Making Tax Credits fair is at the heart of UKIP’s position, says Mark Reckless, the UKIP economics spokesman. He said, “It is right to cut subsidies for employers who pay low wages. UKIP therefore supports plans to introduce a National Living Wage, rising to at least £9 by 2020, while cutting tax credits.
“We also welcome the government’s adoption of our policy to lift people earning minimum wage out of tax by raising the annual personal allowance towards £13,000.
“The problem is that George Osborne has got implementation of the policy wrong”.
The National Living Wage will rise to £7.20 in April 2016, and then gradually in annual steps to at least £9 by 2020. At the same time it is envisaged that the personal allowance will keep rising. However, the Chancellor says he wants to cut people’s tax credits largely in one go in April 2016. That is contradictory, given that he claims increases in the personal allowance and National Living Wage are meant to offset cuts in tax credits. UKIP therefore proposes to phase in the main cut to tax credits.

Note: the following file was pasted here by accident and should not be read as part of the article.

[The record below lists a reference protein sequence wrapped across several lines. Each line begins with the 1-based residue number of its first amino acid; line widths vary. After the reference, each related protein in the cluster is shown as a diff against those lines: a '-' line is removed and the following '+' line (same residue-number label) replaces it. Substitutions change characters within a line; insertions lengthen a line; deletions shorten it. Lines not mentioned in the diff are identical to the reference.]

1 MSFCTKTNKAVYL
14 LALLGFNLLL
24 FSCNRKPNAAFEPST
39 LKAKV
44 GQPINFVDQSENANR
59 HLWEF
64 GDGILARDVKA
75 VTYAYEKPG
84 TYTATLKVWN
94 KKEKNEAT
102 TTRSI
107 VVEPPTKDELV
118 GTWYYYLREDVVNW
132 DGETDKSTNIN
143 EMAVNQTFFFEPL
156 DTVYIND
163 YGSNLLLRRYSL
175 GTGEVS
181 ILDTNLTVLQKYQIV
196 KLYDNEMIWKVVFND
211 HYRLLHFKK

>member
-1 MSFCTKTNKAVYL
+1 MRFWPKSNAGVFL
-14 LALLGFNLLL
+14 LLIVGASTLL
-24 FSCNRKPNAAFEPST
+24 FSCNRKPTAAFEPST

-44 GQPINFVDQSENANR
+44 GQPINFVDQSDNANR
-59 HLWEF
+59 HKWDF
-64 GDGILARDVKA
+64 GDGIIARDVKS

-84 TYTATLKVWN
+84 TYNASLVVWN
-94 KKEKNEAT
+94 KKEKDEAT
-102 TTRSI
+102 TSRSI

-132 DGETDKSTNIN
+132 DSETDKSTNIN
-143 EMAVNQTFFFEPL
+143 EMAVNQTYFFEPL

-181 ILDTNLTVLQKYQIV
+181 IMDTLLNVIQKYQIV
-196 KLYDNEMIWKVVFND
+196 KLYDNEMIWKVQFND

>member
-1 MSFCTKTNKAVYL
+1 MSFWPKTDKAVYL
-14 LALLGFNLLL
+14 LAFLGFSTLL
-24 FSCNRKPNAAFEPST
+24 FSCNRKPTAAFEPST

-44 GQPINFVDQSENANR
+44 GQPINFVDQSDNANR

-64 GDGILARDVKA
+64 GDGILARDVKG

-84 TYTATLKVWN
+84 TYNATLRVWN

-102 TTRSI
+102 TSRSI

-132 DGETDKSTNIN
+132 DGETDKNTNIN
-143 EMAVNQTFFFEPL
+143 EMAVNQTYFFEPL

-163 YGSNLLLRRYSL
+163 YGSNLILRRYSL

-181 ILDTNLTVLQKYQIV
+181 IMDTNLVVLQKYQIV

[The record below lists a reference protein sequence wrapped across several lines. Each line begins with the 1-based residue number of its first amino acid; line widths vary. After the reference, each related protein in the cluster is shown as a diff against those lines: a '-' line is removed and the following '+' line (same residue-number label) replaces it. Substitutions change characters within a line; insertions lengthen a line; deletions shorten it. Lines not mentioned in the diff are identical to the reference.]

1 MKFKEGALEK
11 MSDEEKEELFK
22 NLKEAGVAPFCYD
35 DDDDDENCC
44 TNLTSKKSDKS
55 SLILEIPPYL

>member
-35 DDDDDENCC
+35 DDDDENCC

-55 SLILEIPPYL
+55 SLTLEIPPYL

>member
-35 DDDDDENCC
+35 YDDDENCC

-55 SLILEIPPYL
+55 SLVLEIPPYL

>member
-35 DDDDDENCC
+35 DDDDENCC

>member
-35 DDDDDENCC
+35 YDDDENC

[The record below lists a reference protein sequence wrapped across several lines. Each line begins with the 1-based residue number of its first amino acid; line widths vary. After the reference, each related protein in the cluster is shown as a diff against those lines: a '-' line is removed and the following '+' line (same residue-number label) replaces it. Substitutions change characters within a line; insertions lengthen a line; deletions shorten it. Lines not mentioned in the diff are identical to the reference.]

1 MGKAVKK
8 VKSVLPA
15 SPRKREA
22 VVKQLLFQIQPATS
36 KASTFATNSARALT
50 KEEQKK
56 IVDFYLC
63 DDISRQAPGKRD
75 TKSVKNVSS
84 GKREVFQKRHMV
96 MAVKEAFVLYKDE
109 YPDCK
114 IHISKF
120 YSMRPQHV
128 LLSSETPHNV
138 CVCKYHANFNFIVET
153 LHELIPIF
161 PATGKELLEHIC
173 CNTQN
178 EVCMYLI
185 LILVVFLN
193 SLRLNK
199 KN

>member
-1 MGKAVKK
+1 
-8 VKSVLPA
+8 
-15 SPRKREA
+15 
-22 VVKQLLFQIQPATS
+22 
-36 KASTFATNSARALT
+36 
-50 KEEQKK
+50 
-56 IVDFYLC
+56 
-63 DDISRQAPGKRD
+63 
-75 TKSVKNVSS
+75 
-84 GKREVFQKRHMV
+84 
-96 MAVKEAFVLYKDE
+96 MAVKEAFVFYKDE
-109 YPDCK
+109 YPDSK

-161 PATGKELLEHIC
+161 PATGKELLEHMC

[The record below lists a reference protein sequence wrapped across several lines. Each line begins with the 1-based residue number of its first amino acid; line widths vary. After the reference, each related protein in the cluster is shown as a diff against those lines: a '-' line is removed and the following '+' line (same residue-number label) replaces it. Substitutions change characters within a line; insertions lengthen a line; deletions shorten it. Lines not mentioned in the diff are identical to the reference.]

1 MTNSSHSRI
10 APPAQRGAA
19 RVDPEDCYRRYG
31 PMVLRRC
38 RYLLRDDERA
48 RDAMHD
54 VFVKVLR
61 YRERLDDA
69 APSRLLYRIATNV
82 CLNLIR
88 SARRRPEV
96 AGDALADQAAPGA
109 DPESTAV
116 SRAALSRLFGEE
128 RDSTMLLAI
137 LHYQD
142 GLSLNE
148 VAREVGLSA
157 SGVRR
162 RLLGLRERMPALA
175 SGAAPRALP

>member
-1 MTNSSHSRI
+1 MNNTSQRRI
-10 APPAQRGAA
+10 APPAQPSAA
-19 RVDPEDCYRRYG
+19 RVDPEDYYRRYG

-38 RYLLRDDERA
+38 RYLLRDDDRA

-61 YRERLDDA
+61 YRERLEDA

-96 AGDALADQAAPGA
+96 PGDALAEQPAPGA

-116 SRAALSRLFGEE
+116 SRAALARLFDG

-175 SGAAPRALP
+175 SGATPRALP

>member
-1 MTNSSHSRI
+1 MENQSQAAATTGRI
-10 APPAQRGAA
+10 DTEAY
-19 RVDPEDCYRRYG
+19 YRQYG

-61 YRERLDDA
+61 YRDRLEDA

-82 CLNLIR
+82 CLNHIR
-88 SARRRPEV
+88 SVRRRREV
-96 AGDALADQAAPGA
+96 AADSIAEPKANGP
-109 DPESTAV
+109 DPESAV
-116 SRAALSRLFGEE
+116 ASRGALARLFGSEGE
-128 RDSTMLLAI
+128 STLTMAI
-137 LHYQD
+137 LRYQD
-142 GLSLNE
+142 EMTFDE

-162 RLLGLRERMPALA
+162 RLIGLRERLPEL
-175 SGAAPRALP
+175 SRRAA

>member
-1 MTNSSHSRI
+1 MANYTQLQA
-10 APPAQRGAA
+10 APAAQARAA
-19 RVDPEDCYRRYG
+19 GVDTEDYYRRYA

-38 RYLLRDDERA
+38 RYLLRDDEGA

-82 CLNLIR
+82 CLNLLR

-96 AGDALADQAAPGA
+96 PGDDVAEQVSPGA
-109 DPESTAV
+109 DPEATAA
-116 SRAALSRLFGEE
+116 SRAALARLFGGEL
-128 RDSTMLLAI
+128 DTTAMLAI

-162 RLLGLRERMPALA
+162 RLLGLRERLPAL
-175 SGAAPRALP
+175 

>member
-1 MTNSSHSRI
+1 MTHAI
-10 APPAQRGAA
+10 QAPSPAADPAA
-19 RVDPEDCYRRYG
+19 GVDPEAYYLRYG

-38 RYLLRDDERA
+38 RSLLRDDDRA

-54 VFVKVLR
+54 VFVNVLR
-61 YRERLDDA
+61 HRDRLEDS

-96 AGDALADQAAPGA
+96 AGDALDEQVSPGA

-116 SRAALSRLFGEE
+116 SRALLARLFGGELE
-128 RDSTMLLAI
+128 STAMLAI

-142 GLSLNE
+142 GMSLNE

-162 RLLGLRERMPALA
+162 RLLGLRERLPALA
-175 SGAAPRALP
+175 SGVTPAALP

Reckless continued, “Instead of cutting the tax credit income threshold from £6,420 to £3,850 in one fell swoop in April 2016, UKIP would phase in the reduction evenly in five steps from 2016 until 2020.
“This would better match rises in the National Living Wage and the personal allowance and therefore be fairer. It will also give the up to three million families most affected time to adjust, e.g. by seeking to work more hours, rather than just taking £1,233 a year away from each family in April 2016.
“Phasing cuts in tax credits in this way would reduce savings in the near-term but ensure the full saving is still made by 2020.
“UKIP would ensure higher overall savings than the government from welfare reforms. We would do this by removing child benefit for more than two children from new claimants only, which would over time ensure savings of over £1 billion annually.”